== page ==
recently reported on a visit by high-level members of the
State Law and Order Restoration Council (Slorc) to the head office
of the Democratic Karen Buddhist Organisation (DKBO). The television
report, monitored in Tak's Mae Sot district, showed the second
secretary-general of Slorc Lt-Gen Tin Oo, Interior Minister Mya
Thein, Military Chief-of-Staff Lt-Gen Maung Hla, Southern Force
Commander Maj-Gen Ket Sein, the
Agriculture Minister and many high-ranking military officers
visiting the DKBO's headquarters in a temple near Thu Mew Hta
village north of Manerplaw, a former Karen National Union
(KNU) camp opposite Sop Moei district of Mae Hong Son.
The Burmese officials were greeted by soldiers in Democratic Karen
Buddhist Army (DKBA) uniforms.
Pra U Htu Zana, the founder of the DKBO, gave the visiting officials
a report on the activities being conducted by his organisation.
Lt-gen Tin Oo was full of praise for Pra U Htu Zana, saying he
believed the DKBO would be able to bring back all the Karen refugees
to Burma and pledged to give his full support to the organisation,
according to the television.
Situation reports prepared by Tak's Tha Song Yang authority have
indicated that after the KNU had lost several camps in Burma, DKBA
soldiers crossed the border into Thailand on 35 separate occasions
between February and early May to abduct KNU leaders, attack and
burn down Karen refugee camps,
threaten Thai authorities, rob and murder villagers along the border
and threaten non-government organisations giving aid to Karen
All of this was undertaken to force Karen refugees to return to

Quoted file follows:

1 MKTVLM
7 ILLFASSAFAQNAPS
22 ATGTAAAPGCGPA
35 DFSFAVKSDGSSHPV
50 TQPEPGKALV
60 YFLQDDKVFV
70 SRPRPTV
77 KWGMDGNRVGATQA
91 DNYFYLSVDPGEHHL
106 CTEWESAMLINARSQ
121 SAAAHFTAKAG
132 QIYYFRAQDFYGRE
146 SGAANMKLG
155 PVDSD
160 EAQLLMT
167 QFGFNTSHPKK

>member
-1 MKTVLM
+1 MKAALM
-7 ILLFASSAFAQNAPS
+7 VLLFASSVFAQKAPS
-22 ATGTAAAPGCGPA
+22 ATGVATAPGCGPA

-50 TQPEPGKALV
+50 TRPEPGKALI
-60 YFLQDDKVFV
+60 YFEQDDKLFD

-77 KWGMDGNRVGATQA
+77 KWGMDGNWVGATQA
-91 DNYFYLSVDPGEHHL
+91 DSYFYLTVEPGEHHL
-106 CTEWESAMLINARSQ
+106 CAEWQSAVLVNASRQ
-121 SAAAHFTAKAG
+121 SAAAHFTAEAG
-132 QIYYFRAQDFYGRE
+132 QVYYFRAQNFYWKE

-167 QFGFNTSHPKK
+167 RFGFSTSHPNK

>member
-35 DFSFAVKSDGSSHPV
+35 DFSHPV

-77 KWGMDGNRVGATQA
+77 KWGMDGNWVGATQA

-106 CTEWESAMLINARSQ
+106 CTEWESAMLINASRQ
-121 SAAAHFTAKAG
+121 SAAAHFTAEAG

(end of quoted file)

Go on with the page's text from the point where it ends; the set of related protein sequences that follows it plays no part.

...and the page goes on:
Tha Song Yang district chief Wallop Sripa said about 7,000 Karen
refugees had returned to Burma via Mae Ta Wah camp
opposite Tha Song Yang after incursions by the DKBA.
The DKBO yesterday distributed leaflets along the Thai border
claiming it had no intention of causing serious incidents in
Thailand, adding that it only wanted Karen refugees to return home
to join in the nation's development.
The DKBO was established by Pra U Htu Zana, 46, late last
Its headquarters are located in a temple near camp at
Manerplaw, opposite Sop Moei District of Mae Hong Son
Military sources said Pra U Htu Zana was being supported by the
Slorc to divide the KNU, containing both Christians and Buddhists.
ARMY NETS HUGE WEAPONS HAUL AFTER RAIDING TWO KAREN CAMPS
14 May 1995
The Army said yesterday it has seized more war weapons in the latest
raids on two Karen refugee camps in Mae Sariang and Sop Moei
The operations at Mae Lamaluang and Baan Paumaloo camps on Friday
came after the first coordinated raids which netted big caches of
arms from four refugee camps in Tak province on
The weapons confiscated from the Mae Hong Son camps included 27
AK-47, seven M-16 and eight HK-33 assault rifles, three rocket
launchers and a large assortment of ammunition, Col Piboon Boocha,
commander of the 35th Border Task Force said. He said the raids were
part of efforts to step up security on the border and to reduce
tension with the Burmese government and its troops, both of which
have accused Thailand of
supporting the Karen National Union (KNU).
The colonel said the situation along the Thai-Burmese border was
returning to normal after months of incursions by armed insurgents